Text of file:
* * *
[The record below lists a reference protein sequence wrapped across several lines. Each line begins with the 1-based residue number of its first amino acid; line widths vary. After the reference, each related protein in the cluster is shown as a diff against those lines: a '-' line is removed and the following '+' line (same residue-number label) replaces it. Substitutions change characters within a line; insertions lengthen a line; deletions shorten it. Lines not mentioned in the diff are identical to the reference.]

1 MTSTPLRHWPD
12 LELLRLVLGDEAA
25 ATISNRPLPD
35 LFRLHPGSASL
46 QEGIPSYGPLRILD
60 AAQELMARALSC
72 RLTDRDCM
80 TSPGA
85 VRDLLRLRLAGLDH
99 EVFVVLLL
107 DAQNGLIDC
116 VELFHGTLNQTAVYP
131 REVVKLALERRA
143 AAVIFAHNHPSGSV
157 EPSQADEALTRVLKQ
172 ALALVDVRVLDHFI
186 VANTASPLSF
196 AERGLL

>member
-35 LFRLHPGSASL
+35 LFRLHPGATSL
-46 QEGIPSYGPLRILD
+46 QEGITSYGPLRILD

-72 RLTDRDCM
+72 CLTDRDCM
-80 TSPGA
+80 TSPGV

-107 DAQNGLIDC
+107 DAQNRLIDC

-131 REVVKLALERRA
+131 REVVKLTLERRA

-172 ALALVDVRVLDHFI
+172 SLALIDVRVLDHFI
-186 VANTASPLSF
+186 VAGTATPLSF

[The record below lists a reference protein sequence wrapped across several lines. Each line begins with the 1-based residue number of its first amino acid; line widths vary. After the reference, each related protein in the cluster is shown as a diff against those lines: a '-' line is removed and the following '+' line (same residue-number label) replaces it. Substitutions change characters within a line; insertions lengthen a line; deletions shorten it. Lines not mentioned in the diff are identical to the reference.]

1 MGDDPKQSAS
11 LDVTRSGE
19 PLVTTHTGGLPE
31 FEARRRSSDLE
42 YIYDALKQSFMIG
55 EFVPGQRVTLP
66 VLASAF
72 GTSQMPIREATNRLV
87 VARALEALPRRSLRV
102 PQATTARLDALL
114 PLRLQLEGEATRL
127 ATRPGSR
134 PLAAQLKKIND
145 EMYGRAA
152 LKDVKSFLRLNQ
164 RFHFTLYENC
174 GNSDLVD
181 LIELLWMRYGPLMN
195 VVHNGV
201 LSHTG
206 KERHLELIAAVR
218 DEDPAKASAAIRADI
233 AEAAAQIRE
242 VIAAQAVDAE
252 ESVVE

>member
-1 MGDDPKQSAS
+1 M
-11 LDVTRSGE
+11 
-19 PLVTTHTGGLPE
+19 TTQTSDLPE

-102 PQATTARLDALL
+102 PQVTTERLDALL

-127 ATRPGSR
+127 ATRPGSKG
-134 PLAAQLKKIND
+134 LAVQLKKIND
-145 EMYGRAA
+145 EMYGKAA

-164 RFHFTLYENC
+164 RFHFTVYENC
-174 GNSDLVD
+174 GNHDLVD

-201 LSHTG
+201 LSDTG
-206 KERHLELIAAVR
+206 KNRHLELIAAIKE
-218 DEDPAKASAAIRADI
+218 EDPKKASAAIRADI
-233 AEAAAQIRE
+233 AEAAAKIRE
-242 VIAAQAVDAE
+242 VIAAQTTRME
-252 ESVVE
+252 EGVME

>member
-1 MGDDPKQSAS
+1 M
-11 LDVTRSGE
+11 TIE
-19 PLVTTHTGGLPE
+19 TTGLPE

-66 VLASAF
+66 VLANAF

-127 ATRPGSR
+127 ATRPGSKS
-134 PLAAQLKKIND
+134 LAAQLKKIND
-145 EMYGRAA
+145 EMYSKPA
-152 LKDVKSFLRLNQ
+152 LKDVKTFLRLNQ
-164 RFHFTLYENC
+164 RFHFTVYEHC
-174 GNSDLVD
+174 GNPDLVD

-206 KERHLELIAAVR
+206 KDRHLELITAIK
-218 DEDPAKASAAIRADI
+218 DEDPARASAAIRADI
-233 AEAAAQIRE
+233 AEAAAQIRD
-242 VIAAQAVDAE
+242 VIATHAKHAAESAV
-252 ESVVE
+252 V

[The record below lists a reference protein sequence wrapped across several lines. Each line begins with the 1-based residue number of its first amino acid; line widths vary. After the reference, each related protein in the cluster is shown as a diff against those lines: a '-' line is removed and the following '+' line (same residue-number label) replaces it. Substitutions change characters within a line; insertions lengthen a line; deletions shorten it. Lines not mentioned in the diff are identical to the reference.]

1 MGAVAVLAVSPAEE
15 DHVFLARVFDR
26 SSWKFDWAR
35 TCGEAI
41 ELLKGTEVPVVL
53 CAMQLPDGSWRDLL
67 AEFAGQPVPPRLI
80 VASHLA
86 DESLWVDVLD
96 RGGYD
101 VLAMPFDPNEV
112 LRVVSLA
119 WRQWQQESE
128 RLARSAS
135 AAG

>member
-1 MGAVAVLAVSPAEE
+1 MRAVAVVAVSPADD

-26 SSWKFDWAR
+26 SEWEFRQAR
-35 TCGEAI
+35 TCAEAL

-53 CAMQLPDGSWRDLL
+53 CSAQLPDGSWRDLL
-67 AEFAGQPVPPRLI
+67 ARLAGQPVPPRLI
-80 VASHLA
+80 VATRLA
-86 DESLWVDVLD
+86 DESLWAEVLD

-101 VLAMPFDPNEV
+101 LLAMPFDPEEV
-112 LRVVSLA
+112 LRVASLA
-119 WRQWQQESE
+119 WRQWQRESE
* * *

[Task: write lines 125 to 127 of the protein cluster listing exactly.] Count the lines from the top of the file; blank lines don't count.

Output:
[The record below lists a reference protein sequence wrapped across several lines. Each line begins with the 1-based residue number of its first amino acid; line widths vary. After the reference, each related protein in the cluster is shown as a diff against those lines: a '-' line is removed and the following '+' line (same residue-number label) replaces it. Substitutions change characters within a line; insertions lengthen a line; deletions shorten it. Lines not mentioned in the diff are identical to the reference.]

1 MGAVAVLAVSPAEE
15 DHVFLARVFDR